by WARREN MOSLER
Gone from bad to worse:
The highest interest rates in over 7 years took their toll on mortgage activity in the October 12 week, with purchase applications for home mortgages falling a seasonally adjusted 6 percent while applications for refinancing fell 9 percent. Despite the sizable seasonally adjusted decline, unadjusted purchase applications remained 2 percent higher than in the same week a year ago. The refinance share of mortgage activity decreased by 0.9 percentage points to 38.1 percent. After jumping 9 basis points in the previous week, the average interest rate on 30-year fixed rate conforming mortgages ($453,100 or less) rose another 5 basis points to 5.10 percent, the highest level since February 2011.
Gone from bad to worse:
However strong third-quarter GDP may prove, it likely won’t be getting any lift from residential investment. Housing starts in September came in on the low side of expectations, down 5.3 percent to a 1.201 million annualized rate with completions very weak, down 4.1 percent to a 1.162 million rate that’s the lowest since November last year. Hurricane Florence certainly didn’t help the South where starts fell 13.7 percent but the Midwest, which was not affected by the hurricane, saw starts fall 14.0 percent in the month.
Building permits, which should be less affected by weather, fell 0.6 percent in September to 1.241 million that is well below expectations and, like completions, is the weakest rate since November. Permits were pulled down by a sharp 7.6 percent drop for multi-units with single-family permits up a solid 2.9 percent. But even here, the year-on-year rates show the weakness, up only 2.4 percent for single-family permits, down 7.8 percent for multi-units with total permits down 1.0 percent.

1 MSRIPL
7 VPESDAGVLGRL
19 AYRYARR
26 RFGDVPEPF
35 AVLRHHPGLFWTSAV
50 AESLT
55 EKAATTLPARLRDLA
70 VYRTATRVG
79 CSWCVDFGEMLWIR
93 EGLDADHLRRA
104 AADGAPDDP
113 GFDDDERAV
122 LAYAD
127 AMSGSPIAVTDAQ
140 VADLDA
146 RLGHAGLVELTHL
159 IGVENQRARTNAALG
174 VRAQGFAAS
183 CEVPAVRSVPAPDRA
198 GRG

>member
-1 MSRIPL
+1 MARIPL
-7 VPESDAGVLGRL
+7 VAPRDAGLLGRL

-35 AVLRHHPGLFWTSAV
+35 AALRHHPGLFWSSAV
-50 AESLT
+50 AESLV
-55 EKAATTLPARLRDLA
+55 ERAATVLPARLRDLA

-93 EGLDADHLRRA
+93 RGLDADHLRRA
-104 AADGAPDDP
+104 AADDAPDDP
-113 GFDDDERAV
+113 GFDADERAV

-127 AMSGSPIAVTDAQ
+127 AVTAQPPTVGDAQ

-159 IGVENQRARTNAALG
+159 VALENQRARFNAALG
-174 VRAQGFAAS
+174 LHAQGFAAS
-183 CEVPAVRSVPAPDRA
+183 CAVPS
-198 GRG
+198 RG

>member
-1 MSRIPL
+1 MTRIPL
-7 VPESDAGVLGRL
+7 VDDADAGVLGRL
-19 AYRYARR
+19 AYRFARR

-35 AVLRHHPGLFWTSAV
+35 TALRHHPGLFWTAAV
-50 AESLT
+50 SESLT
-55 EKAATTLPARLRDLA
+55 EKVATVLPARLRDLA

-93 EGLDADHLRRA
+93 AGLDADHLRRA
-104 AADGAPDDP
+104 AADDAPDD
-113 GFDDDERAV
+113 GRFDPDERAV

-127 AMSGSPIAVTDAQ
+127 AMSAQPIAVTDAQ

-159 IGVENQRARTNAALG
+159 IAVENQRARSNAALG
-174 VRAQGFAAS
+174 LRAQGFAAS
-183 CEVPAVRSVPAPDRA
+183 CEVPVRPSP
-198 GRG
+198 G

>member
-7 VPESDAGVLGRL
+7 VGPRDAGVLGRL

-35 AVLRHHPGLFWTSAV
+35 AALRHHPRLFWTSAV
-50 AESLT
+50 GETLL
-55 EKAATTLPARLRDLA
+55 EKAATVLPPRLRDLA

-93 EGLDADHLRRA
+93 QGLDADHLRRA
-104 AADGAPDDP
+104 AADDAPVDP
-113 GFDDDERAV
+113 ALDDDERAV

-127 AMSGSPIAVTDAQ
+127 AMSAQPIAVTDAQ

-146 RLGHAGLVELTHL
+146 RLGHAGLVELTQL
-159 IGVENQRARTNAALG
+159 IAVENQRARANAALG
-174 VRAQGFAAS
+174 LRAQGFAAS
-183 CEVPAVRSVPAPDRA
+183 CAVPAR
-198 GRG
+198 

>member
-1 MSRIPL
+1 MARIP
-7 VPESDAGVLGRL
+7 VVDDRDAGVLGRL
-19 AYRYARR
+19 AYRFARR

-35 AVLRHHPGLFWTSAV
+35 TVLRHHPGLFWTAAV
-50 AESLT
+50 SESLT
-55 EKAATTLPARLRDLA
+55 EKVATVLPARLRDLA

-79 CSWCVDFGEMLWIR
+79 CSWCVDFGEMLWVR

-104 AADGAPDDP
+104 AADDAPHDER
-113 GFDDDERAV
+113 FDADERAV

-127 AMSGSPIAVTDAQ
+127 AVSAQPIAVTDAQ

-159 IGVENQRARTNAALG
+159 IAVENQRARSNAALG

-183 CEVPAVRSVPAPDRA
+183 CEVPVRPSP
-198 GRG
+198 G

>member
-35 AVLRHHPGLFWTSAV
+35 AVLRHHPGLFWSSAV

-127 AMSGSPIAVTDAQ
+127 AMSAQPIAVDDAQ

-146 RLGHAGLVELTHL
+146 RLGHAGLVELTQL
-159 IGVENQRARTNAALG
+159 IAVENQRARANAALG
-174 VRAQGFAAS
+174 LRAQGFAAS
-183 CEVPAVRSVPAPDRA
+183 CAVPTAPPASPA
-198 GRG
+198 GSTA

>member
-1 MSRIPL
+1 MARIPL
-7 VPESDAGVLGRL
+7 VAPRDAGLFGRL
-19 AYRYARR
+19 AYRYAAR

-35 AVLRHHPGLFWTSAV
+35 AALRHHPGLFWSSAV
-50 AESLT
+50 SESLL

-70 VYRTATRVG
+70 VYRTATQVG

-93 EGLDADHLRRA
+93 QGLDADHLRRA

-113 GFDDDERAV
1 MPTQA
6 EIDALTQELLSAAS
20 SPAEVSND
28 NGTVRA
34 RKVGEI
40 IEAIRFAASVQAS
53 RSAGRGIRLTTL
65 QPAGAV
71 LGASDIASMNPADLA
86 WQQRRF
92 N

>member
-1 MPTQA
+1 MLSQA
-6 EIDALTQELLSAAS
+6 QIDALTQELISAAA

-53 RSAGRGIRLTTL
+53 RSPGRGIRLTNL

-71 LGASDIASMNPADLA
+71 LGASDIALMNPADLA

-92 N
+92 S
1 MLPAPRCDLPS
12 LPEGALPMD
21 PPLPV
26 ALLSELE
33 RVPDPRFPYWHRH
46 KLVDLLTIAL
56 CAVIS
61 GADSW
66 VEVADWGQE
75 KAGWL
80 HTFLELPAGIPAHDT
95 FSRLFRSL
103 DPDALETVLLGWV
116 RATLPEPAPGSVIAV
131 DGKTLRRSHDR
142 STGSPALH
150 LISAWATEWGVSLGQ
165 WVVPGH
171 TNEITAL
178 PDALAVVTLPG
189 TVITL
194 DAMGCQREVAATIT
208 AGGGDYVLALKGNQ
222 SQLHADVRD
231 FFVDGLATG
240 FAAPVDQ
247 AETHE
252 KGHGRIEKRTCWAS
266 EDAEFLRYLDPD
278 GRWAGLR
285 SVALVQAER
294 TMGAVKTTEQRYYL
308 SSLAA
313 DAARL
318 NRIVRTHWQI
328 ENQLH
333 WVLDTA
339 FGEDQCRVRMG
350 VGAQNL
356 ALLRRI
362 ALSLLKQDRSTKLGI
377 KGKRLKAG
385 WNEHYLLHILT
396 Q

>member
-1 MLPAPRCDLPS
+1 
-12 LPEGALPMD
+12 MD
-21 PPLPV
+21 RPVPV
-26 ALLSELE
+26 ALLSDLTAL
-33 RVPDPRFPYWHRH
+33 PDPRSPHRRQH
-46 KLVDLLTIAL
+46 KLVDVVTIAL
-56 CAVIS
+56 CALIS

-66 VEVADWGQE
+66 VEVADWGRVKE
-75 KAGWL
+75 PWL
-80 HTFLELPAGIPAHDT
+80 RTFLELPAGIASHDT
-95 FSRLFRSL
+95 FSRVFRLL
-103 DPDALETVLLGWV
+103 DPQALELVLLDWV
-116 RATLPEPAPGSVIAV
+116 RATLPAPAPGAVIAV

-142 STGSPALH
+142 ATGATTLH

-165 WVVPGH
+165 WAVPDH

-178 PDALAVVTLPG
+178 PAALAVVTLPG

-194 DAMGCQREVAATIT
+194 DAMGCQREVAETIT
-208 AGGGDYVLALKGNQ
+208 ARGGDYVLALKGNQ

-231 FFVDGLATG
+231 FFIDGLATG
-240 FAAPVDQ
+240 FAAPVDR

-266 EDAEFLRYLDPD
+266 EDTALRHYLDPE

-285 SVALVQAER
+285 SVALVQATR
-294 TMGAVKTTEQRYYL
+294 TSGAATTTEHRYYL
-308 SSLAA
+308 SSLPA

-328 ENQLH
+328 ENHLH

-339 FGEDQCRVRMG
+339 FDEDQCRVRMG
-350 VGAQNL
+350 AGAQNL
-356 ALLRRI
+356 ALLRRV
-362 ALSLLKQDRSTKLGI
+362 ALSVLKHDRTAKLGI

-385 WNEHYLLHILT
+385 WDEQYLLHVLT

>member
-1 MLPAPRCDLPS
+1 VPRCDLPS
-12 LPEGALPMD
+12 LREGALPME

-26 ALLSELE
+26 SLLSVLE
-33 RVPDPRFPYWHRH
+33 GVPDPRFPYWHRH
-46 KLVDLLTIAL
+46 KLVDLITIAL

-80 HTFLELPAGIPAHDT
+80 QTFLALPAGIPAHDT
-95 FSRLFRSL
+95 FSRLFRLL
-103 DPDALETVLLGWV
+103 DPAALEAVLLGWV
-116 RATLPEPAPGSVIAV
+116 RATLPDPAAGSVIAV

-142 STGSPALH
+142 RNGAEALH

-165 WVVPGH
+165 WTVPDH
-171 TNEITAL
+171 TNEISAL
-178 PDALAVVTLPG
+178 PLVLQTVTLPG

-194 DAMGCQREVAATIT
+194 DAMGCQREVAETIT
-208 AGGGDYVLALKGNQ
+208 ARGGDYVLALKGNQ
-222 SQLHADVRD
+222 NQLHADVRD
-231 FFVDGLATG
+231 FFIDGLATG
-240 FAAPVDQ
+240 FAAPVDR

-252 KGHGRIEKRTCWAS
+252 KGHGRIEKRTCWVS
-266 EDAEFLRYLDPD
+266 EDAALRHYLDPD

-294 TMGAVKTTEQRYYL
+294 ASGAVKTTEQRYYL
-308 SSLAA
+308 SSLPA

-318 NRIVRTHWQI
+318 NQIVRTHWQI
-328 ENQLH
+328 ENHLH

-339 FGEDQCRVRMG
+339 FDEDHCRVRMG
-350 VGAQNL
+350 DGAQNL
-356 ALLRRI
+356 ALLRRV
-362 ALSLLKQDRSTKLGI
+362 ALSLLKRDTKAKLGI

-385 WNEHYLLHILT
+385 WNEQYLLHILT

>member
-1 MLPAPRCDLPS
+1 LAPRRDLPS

Looking at quarter-to-quarter comparisons, starts averaged 1.218 million which is down from 1.261 million in the second quarter in what points to yet another quarter of trouble for residential investment — which is the weak link in the 2018 economy. Hurricane effects are a wildcard for housing data both for September and also for October when Michael hit the Florida panhandle but the ultimate impact on the nation’s statistics, judging by today’s results, may prove elusive.
Weakness here to as trade wars seem to be taking their toll: